Unpublished letter to the Times, August 2015, reflecting concerns about failure to protect localised World War two sites. I had raised this and concern about the failure of Councils and official public heritage bodies to protect other local small scale industrial heritage relics (as monuments) in 2007, 2008, 2010 and 2011 with one effective response from a coastal district archaeological preservation project officer.

Sir,

As much of the country wallows in the World War I nostalgia fest, the visible remains of the fight to save civilisation in World War 2 seem sadly neglected – certainly in the North West. In the Liverpool City region – whether at Crosby / Hightown / Altcar (Sefton district), Wirral, Liverpool, Warrington, West Lancs, the pill boxes and gun emplacements are not so much deliberately run down or neglected but simply unknown and ignored. They are not preserved or enhanced by anyone. I’ve seem similar situations with the reminders in Wales north and south. Notable exceptions being local history signage for key parts played in WW2 at Beaumaris, and along the Wallasey promenade marking ships lost, and popular remembrance of the May 1941 Blitz in Liverpool & Bootle. The pill boxes remain the most visible reminder if you know where to look. Maybe the Government branding change for English Heritage will enable them to assist conserving smaller everyday historic sites from our more recent war time and indeed industrial heritage.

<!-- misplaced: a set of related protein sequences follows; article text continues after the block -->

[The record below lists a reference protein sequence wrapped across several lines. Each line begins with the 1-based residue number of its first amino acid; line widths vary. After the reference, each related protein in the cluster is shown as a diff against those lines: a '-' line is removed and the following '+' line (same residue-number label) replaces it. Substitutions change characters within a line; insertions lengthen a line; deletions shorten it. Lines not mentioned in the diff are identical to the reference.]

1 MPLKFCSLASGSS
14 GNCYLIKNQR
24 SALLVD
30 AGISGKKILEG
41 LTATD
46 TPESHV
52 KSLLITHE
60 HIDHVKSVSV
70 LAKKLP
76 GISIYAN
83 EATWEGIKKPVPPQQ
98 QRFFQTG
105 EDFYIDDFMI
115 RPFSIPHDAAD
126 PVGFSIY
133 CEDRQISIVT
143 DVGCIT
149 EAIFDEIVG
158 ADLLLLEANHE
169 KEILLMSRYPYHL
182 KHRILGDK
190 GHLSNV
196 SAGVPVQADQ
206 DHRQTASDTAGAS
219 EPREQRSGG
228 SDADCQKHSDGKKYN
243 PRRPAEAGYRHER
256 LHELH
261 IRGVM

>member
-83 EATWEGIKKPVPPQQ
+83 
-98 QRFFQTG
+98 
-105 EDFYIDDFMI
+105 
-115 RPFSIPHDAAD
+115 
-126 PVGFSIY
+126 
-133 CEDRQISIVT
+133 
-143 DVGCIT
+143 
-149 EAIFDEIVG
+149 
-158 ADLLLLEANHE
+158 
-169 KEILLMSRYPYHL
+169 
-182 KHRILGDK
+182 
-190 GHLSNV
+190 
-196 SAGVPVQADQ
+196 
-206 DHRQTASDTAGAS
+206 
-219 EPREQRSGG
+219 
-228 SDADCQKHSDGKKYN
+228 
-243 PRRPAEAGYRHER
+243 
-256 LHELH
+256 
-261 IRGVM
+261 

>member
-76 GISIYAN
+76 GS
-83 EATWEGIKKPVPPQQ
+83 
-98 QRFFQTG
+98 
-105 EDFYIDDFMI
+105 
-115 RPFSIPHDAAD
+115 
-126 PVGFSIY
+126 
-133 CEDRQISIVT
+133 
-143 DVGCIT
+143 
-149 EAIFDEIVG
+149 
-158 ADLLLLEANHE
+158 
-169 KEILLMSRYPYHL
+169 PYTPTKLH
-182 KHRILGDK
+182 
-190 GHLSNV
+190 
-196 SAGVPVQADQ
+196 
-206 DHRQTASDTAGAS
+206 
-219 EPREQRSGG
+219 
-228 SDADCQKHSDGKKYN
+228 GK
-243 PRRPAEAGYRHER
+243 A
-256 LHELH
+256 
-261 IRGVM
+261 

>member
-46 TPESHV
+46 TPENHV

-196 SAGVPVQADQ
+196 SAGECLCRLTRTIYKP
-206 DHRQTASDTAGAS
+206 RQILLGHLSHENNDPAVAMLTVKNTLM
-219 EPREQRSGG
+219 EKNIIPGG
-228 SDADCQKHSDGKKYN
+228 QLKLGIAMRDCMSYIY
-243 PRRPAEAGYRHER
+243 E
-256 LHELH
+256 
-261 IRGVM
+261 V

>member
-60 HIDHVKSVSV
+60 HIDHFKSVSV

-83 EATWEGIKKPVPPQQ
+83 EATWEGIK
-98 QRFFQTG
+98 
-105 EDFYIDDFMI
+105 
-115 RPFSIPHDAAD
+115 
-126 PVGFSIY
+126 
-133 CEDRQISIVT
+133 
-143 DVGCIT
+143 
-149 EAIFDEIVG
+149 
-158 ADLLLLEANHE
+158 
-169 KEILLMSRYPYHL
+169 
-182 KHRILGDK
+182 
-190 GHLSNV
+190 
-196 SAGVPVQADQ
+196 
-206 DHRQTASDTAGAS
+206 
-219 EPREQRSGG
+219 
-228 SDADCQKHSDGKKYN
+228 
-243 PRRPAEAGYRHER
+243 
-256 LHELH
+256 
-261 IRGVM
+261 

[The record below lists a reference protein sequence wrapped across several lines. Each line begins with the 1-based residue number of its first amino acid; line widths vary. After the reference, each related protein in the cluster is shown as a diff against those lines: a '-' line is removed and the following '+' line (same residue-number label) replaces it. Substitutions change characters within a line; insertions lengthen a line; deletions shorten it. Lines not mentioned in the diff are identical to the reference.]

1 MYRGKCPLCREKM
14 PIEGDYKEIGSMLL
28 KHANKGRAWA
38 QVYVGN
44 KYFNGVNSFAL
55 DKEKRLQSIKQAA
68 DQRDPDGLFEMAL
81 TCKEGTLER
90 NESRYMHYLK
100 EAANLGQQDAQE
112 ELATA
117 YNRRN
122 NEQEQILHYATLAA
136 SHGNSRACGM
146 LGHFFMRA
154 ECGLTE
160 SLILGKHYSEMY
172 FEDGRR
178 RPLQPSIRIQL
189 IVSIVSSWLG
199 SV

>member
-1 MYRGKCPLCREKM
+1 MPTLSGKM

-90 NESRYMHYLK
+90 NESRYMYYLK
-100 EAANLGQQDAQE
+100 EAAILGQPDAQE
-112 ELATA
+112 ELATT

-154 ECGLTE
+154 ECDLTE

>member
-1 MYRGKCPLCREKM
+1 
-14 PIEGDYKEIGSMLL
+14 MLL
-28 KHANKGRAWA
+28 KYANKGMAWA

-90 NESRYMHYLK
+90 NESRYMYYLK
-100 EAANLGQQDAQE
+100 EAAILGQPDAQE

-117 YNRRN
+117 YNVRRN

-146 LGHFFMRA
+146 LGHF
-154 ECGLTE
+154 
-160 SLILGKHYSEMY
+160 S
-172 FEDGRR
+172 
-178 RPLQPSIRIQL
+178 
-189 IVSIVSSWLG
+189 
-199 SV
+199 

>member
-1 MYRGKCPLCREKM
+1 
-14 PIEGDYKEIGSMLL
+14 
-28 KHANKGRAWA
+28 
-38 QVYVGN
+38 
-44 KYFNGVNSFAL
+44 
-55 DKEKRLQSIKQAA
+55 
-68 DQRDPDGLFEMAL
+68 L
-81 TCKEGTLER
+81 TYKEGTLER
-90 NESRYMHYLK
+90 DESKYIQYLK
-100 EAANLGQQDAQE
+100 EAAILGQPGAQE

Kiron Reid